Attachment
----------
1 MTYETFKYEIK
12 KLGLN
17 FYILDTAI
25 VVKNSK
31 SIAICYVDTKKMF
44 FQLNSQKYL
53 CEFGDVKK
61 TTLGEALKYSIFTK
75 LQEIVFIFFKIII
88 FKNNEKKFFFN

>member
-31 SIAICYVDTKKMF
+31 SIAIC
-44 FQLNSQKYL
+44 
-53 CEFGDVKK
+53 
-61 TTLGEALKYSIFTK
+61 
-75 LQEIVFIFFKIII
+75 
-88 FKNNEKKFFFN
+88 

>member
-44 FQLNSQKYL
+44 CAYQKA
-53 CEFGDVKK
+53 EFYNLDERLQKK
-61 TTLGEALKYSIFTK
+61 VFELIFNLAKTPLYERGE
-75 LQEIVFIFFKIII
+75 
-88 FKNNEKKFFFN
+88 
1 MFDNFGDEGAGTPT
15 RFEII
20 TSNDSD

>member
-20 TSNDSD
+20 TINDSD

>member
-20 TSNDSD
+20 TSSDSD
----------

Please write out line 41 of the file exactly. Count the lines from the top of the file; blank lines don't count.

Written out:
>member